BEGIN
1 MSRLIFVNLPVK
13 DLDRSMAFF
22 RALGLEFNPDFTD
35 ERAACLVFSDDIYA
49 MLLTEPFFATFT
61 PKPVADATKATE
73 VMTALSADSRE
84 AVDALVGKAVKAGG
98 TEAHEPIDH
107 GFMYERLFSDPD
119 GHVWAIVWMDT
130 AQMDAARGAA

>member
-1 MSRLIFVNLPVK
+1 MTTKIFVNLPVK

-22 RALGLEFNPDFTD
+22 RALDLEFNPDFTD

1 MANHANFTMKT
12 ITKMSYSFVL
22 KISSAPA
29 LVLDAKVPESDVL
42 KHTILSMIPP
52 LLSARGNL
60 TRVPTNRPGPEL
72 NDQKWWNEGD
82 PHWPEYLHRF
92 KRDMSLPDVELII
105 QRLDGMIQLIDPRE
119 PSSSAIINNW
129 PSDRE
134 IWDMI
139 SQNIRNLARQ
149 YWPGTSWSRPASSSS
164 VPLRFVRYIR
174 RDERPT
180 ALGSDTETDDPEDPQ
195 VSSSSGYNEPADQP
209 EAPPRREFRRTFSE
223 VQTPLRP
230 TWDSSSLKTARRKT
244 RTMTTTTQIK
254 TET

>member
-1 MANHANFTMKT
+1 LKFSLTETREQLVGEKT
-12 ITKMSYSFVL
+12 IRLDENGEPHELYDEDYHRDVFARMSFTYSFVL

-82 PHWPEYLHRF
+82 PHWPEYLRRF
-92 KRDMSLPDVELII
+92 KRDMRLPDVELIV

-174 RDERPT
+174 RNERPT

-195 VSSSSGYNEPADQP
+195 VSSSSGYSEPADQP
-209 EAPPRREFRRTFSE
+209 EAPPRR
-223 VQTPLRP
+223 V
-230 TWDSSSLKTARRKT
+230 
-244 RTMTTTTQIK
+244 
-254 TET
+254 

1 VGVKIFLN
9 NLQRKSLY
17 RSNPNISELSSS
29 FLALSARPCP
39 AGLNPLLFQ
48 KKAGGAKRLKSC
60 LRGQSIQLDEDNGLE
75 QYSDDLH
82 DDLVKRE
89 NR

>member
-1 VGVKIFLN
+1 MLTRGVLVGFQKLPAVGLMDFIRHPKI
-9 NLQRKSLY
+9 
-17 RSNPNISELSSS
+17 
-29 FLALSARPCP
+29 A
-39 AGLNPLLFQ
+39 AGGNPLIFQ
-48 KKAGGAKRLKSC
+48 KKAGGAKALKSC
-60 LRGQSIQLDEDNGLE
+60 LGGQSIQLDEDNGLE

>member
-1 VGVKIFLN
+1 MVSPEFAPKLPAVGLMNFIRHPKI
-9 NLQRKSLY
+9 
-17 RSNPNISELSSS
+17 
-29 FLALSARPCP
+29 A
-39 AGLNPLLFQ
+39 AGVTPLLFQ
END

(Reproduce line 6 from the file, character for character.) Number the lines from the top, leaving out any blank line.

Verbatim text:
61 PKPVADATKATE